You might have noticed that these goats have very odd looking ears. Their ears are extremely long, and they tend to droop. Males and females have ears of the same length and style. The ears are often cropped for goats that are in shows.
Damascus goats have horns that are long and thick, and they curve backwards. The male has horns that are a bit longer than the female, but the shape is pretty much the same. These goats tend to reach maturity between 3 and 10 months.
Damascus Goat Skull
Damascus goats are known for their nearly square skulls. Their flat snouts and high nasal cavities give them one of the most unique appearances in the animal world. This appearance is highly prized in the Middle East. The most "attractive" specimens can sell for over $50,000 each!
What is the Damascus Goat Used For?
In North America, goats are often kept as pets, including Damascus goats. But, there are several Damascus goat uses that farmers in other countries all over the world are taking advantage of. For instance, this is a dairy goat breed, and in most cases, it is used for milk production. At its peak, a single Damascus goat can produce as much as 650kg of milk in a single lactation.
But, these animals are highly valued for other reasons as well. They can be used for meat (as long as you don’t get too attached to them and decide to keep them as pets and for milk). They can also be used for making leather, and of course, since they are becoming more and more popular, Damascus goats are also used for breeding.
These goats grow quickly, and because of this, bucks are often cross-bred with regular goats. This helps them to become heavier faster. Damascus goats are known to have a high rate of twin births, and you can often get two to three babies per kidding. This is one of the reasons why these goats are so popular with goat breeders, as they can increase their goat count relatively quickly.
Breeding Damascus Goats
If there is anything that can be said about goat breeding, it’s that it is relatively simple; it is the same with Damascus goats. Keep in mind that these goats only breed once every year, usually in the spring time.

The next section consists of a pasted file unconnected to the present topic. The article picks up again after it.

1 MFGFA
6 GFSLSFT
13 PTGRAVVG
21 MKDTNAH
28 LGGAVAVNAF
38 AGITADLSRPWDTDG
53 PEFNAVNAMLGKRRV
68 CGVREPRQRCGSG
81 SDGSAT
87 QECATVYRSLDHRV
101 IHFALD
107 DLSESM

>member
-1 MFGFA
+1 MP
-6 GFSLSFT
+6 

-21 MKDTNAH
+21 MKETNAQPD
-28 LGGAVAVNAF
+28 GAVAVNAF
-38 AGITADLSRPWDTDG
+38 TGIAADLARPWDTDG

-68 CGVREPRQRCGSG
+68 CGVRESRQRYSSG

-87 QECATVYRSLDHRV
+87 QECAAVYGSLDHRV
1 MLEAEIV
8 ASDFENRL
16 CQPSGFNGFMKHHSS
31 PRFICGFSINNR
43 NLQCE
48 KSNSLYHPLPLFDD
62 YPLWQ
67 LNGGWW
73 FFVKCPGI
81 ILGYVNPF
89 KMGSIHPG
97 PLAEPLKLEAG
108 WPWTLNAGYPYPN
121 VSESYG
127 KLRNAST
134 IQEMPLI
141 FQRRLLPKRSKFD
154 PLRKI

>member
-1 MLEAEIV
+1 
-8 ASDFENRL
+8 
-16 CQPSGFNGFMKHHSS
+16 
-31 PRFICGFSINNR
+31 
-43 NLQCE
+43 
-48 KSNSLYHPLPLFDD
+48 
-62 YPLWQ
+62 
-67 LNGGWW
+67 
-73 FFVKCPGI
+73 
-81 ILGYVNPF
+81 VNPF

Damascus goat breeders who want to have large herds tend to have many of these goats, particularly if they are in the business of selling their animals. The breeding period is as long as 36 hours, with a breeding cycle of 18 to 24 days. The gestation period for these animals is about 155 days, and they usually have three to four kids at a time.
Damascus goats are excellent mothers, and they wean their kids so they don’t have to be bottle fed after leaving their mothers. Baby Damascus goats can drink their mothers’ milk for up to 240 days (the lactation period), and they tend to milk from four to six weeks. These animals have awesome maternal instincts, and they will do whatever it takes to protect their young.
Unless there are complications during pregnancy or delivery, there is little that the breeder needs to do in order to breed these animals. They pretty much take care of themselves, and they know how to look after their own babies without any human intervention. In fact, in most cases, natural breeding of these animals is the preferred method. A healthy buck can breed as many as 30 does, making him a pretty busy guy, and a popular one among the lady goats.
Raising Damascus Goats
If you are going to breed Damascus goats, it is important that you know how to raise these animals so they are healthy and happy. If an animal isn’t healthy, you aren’t going to get quality milk or meat from it.
Obviously, these goats need to be given quality food, and it needs to be nutritious in order for the goats to be healthy and active, as well as to be able to produce milk and more babies. If you are keeping these goats for milk, make sure that they are getting plenty of greens, which will help to improve milk production.